Empowered supply chain employees at Adidas
Adidas made the news this week after the release of its sustainability report from 2012. The topic of sustainable supply chains has dominated the press in recent weeks and Adidas has now joined the discussion. According to their sustainability report, one achievement was the launch of a DryDye product line which requires no water during the dying process. Additionally, Adidas increased its use of sustainably produced cotton to 5% with the intention of using 100% by 2018. Most notably however was the disclosure of a pilot project which gave factory workers at one of its footwear suppliers in Indonesia a voice. These workers were provided with mobile phones which enabled them to quickly and directly share any work-related problems they might be experiencing. Adidas plans to roll this project out to four additional factories. This seems to be a big step towards improving working conditions across the supply chain.
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Will new policies clear foggy perceptions of cloud technology?
For the past couple of years, Cloud Technology has been stirring up a storm in the business world. However, despite much interest in the technology, it seems many are still overcast with doubt as prevailing security concerns hinder uptake of this innovative solution. While anxieties over the cloud have dampened adoption rates, new government policies announced this week suggest a brighter outlook for the technology.
According to reports this week, the UK government has announced a new “cloud-first” policy whereby public organizations will now have to fully consider cloud based options before evaluating any alternative solution. Such policies were first introduced to the US in 2010 and since then $5.5 billion has been shaved from the national IT expenditure. In light of these new IT procurement procedures, perhaps perceptions of cloud technology will enjoy a wind of change as government bodies prove the tangible benefits of the cloud.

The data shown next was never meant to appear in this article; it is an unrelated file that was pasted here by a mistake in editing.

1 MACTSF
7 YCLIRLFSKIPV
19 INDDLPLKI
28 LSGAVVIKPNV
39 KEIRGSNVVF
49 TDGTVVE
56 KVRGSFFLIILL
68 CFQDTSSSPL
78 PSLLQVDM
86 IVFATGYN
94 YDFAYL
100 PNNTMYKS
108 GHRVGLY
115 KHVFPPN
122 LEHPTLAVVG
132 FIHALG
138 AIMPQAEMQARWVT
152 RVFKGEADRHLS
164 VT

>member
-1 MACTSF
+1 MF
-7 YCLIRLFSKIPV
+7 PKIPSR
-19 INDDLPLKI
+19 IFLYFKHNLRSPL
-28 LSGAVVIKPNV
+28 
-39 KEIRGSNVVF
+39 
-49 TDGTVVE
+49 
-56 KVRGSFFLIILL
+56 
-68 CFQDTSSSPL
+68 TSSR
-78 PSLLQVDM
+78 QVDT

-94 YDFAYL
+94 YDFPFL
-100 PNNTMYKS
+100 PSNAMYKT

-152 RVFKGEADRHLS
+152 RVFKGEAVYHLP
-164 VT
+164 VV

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Is now the time for real-time?
For many businesses, operations are kept under constant evaluation in order to establish new ways to drive efficiencies and cost reduction across the supply chain. While some businesses have achieved huge success through adopting initiatives such as multi-echelon optimization or sales and operation planning tools, an interesting article featured in EBN this week questions whether we are ready for the next big supply chain innovation.
According to the article, real-time supply chain management is becoming an increasingly mainstream practice as more advanced tools and technologies become available to businesses. However, at present many organizations lack the necessary analytic foundation required for achieving effective real-time management. Given that developing analytical systems is an expensive and time consuming process, businesses will have to invest a lot of resources before real-time supply management can offer tangible strategic advantages.
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Have a great weekend!